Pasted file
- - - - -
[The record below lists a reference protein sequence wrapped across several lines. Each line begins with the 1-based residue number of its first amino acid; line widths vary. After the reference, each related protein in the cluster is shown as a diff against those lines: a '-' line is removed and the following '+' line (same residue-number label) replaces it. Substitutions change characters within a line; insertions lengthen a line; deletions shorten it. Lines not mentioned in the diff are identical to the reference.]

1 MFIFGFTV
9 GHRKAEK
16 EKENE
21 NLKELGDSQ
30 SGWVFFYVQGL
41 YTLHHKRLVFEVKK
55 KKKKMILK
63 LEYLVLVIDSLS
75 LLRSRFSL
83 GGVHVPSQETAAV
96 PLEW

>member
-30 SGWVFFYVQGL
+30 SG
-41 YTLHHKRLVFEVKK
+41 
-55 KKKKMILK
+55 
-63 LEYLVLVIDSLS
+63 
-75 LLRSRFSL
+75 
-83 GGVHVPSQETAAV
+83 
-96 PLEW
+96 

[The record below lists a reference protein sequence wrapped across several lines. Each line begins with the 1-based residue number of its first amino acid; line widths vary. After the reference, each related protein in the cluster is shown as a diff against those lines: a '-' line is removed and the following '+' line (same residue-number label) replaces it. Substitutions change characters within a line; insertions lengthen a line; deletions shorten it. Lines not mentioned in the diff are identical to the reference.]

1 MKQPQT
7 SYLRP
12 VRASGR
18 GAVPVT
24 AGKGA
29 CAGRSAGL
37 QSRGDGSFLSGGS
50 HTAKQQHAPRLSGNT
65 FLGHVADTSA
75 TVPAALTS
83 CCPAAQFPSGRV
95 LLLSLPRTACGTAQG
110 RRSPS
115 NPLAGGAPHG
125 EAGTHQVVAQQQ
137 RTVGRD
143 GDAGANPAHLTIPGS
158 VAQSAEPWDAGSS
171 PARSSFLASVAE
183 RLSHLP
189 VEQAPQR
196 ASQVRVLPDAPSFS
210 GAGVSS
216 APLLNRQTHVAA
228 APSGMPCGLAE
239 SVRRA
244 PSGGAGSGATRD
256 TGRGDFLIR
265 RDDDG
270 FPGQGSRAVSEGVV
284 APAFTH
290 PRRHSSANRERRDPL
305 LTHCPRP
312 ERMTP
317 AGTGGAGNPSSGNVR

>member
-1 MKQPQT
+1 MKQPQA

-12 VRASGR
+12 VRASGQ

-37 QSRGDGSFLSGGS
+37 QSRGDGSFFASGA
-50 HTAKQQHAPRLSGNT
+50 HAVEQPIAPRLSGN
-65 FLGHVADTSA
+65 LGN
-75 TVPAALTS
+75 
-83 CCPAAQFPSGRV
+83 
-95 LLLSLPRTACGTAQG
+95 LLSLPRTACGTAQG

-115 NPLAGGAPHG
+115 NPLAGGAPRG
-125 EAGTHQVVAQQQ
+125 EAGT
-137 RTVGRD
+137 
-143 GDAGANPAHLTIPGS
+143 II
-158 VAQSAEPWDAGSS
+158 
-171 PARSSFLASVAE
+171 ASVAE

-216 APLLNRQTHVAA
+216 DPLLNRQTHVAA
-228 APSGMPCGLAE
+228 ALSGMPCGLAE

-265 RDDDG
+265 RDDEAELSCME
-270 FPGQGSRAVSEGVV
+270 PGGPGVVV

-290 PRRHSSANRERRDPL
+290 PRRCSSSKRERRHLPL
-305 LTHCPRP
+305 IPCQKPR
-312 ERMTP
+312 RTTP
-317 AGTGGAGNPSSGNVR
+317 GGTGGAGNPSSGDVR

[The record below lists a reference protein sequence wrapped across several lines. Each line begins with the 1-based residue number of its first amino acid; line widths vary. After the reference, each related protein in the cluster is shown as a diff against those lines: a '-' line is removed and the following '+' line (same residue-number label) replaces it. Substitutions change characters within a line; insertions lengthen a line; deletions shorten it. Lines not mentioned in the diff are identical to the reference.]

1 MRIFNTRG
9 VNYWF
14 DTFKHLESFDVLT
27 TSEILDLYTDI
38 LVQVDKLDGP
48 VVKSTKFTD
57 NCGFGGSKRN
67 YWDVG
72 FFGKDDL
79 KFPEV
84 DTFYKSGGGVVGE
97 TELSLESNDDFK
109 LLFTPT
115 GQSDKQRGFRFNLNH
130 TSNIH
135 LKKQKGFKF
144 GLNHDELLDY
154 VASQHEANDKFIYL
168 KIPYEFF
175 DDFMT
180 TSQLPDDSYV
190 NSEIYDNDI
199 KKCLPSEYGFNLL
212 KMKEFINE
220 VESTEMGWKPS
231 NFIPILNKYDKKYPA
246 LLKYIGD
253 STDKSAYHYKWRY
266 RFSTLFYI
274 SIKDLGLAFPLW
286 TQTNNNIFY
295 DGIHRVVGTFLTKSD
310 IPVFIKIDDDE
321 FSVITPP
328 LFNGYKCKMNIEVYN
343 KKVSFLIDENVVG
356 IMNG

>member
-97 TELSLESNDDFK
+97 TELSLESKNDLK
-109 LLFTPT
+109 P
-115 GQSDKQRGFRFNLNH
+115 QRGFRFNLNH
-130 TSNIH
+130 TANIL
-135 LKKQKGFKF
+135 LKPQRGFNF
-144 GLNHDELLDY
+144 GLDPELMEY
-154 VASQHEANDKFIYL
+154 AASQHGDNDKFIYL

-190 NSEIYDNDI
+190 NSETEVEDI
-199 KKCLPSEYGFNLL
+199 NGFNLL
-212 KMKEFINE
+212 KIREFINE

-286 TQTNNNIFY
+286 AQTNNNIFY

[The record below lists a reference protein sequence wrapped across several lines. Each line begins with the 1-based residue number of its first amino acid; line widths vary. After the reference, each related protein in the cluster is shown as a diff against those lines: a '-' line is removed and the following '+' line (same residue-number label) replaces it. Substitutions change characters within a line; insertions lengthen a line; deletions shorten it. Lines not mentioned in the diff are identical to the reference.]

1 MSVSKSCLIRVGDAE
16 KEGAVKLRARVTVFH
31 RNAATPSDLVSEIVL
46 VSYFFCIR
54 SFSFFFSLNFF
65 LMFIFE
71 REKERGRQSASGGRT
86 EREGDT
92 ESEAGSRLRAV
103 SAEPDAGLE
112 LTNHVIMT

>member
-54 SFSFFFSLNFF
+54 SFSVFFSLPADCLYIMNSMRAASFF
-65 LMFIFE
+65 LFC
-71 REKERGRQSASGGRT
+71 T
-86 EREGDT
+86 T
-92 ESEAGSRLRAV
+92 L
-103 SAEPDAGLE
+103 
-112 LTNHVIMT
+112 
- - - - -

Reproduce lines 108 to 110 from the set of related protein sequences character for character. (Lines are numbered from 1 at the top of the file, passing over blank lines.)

+317 GGTGGAGNPSSGDVR

[The record below lists a reference protein sequence wrapped across several lines. Each line begins with the 1-based residue number of its first amino acid; line widths vary. After the reference, each related protein in the cluster is shown as a diff against those lines: a '-' line is removed and the following '+' line (same residue-number label) replaces it. Substitutions change characters within a line; insertions lengthen a line; deletions shorten it. Lines not mentioned in the diff are identical to the reference.]

1 MRIFNTRG